At 4:30 p.m. last Sunday, Bentley, a pristine, poofy-haired bichon frise, was perched on the bar at Dirty Franks. He shot me a soulful look over his caretaker’s beer before flopping down on the smooth laminate surface for a belly rub.
Bentley might be the classiest act in Dirty Franks on a normal night, but not this one. A stream of well-dressed patrons — in suits and ties, neat blouses and button-downs — flowed in for the bar’s Customer of the Year / Hall of Fame Awards, an annual tradition since 1993. The names of nearly three decades’ worth of winners are inscribed on plaques hung at the back of bar, by the women’s restroom.
One of Philadelphia’s longest-lived and most legendary dives, open since 1933, Franks has a reputation for — among other things — being a melting pot of black and white, gay and straight, blue- and white-collar, and everything in between. It’s a students bar, an artists bar, a darts bar, a Ms. Pac-Man bar. But above all, it’s a regulars bar.
And that’s why these awards were established, according to Franks co-owner Jody Sweitzer. “It was in recognition of our long-term customers.” When young patrons ask her how they might get in, she tells them (jokingly), “I don’t think your liver’s big enough right now. But maybe come back in 20 years and we’ll see.”
That’s about a decade shy of how long Michael Deutz, a 2020 inductee, has been a Franks customer. “I’m going to be 50 in June. We’ll just say I’ve been coming since I was 21.”
Twenty-two years ago, Deutz and a couple of others established Franks’ second team in the Olde English Dart League of Philadelphia. Deutz, now living in the Northeast, has been captain ever since. When he learned he’d be honored in the Hall of Fame, he told his mother, Kathleen. “Oh, I’m so proud,” she replied sarcastically.
Nevertheless, Kathleen had made it in from Lansdale for the ceremony. Deutz had staked out a booth close to the women’s room, better known as the bathroom with a lock. (The men’s room, only recently marked as such, has none.) Dressed in a black suit and a paisley tie, his long hair flowing freely, the darts champ joined his mom and his wife, Stacia, as well as friends from competing teams and one buddy who had driven in from Chicago for the occasion.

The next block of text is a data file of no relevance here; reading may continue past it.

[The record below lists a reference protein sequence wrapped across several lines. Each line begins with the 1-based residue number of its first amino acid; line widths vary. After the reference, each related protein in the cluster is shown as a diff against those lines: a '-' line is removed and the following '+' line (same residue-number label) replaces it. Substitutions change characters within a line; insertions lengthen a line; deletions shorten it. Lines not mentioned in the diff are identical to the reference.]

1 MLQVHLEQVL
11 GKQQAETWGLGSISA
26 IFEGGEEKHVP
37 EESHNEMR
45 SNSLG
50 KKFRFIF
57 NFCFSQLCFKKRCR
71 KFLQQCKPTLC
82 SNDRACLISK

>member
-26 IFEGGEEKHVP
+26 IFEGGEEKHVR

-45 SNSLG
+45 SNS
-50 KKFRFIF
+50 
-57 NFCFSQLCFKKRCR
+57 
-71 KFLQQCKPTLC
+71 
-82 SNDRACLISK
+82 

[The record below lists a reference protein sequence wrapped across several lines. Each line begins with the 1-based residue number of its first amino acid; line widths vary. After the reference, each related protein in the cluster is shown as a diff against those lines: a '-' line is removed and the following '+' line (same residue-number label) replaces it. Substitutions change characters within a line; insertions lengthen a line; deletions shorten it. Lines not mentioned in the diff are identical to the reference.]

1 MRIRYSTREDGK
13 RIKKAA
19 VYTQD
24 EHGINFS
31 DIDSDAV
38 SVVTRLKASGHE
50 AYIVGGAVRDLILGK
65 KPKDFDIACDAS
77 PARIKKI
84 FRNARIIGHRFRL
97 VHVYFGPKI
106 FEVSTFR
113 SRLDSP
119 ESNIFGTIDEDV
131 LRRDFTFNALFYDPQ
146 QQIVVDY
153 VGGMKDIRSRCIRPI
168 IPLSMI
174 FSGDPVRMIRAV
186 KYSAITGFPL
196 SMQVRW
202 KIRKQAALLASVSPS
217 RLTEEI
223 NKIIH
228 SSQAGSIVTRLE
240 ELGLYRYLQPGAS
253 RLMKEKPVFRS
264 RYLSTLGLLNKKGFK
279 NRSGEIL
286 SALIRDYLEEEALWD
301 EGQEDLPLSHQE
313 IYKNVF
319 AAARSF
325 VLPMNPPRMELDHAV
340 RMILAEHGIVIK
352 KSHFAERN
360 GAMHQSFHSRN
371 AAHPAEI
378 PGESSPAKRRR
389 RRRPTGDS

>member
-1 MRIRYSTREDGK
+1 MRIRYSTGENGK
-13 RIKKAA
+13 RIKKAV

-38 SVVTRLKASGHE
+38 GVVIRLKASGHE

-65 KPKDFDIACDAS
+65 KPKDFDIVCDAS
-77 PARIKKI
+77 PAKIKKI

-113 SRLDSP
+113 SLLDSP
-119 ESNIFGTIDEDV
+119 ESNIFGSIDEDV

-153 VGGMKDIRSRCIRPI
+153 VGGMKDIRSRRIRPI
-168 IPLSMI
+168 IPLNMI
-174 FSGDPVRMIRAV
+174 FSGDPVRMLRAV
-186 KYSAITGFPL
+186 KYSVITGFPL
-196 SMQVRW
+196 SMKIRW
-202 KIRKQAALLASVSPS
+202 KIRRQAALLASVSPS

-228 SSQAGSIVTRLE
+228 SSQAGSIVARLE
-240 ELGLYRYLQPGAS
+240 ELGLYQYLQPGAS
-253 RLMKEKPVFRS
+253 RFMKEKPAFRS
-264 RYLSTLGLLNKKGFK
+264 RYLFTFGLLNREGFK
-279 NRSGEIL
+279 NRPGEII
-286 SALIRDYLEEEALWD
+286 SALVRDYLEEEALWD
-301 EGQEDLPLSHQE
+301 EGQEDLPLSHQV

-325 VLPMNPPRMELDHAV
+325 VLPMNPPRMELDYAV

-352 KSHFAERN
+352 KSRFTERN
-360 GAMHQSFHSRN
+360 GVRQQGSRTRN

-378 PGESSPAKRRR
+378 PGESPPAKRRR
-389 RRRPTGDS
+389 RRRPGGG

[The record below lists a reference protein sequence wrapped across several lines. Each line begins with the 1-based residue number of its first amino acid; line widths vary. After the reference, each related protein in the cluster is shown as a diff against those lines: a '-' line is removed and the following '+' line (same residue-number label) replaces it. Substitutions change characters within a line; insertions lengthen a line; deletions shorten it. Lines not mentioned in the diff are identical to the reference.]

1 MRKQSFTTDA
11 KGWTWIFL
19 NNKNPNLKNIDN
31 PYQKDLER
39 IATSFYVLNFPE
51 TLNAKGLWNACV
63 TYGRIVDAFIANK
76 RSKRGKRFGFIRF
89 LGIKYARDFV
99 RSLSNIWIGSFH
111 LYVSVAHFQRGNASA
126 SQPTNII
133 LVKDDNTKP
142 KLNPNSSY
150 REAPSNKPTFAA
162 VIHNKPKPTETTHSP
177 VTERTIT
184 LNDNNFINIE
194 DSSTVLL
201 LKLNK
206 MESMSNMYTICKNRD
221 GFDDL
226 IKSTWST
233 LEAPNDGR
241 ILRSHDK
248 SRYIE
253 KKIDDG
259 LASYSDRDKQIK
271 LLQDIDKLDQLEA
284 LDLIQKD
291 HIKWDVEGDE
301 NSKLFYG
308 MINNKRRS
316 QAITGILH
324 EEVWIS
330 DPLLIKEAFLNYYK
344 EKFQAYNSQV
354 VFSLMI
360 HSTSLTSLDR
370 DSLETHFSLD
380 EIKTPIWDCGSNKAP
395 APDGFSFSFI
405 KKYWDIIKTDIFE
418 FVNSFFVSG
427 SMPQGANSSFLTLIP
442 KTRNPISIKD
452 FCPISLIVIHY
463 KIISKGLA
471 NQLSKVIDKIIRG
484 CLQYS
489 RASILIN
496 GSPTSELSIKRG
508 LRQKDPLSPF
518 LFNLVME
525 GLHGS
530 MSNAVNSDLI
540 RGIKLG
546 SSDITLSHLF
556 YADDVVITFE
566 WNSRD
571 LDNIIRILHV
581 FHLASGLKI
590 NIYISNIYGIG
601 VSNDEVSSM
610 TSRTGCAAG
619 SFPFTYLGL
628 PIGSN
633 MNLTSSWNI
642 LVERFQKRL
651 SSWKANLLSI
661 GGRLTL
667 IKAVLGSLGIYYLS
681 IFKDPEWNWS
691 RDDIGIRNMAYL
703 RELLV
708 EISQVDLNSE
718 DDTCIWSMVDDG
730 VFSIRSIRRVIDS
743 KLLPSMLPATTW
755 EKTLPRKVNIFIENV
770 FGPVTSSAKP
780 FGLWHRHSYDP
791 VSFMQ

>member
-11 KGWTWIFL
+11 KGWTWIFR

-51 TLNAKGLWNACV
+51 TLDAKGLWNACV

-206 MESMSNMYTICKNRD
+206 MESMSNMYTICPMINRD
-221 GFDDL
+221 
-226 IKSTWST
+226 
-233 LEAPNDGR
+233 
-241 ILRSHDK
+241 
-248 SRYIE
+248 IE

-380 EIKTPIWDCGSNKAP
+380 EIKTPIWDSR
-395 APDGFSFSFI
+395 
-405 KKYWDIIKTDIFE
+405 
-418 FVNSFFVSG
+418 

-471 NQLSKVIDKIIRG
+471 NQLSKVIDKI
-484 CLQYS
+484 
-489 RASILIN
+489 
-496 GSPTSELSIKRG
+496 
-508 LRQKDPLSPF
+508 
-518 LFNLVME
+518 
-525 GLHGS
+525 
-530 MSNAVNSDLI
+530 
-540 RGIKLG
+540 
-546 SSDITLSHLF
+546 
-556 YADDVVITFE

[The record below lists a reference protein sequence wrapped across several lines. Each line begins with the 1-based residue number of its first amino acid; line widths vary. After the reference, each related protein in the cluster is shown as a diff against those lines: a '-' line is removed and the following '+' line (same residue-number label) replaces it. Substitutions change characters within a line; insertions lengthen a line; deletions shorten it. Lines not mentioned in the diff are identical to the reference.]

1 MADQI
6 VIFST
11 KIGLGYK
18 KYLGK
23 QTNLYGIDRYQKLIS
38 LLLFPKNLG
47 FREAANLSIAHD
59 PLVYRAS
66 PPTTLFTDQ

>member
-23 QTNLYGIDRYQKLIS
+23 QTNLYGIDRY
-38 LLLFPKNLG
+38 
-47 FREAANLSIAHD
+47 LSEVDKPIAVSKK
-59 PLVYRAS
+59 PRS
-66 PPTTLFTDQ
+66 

Sweitzer went up to the mic to kick off the event. The crowd inside had swelled to Friday-night levels. Customers were packed three deep behind the bar stools. I slipped into an empty spot in a creaky wooden booth, my view completely obstructed by backs and butts.
As Sweitzer prefaced Hall of Fame inductees and the surprise Customer of the Year, chatter broke out in the back.
“Shhh! Let’s be respectful when someone’s talking,” she warned. The crowd laughed but then hushed, accustomed to Sweitzer’s no-nonsense attitude. She bought the bar with co-owner Brad Pierce in 2011 and, besides installing a new floor and banning smoking, has enforced Franks’ peculiar brand of order ever since.
First up was a posthumous Hall of Fame award for Don “Reds” Haley, the late head of a fourth-generation Philadelphia tap-line cleaning company and, as it turns out, the reason that Sweitzer wound up working at Dirty Franks as a University of the Arts student in 1992. “He recommended me [to then-owner Jay McConnell], so I owe a lot to Reds,” she told the bar.
Haley’s sprawling family, including his wife, Alma, was clustered in a corner. One of his sons, Paul, extracted himself and approached the mic. “Another story that not everyone knows is, back in the ’60s or ’70s, Dad was doing the lines one day, and he also kind of became a bartender here: A bartender was on, had a heart attack, and Dad had to fill in a couple hours until the owner came.”
Paul recalled seeing McConnell — who with his wife, Mary Rowe, was a longtime family friend of the Haleys — when he would come to clean the bar’s draft lines after his dad retired. McConnell would tell him Reds had stopped in and say, “‘Two old boys, we just sit here, have a couple drinks and tell a few lies.’ That’s what they always did, and now they’re hanging together at Dirty Franks,” Paul said, gesturing up at the portraits of Reds and McConnell on the back wall.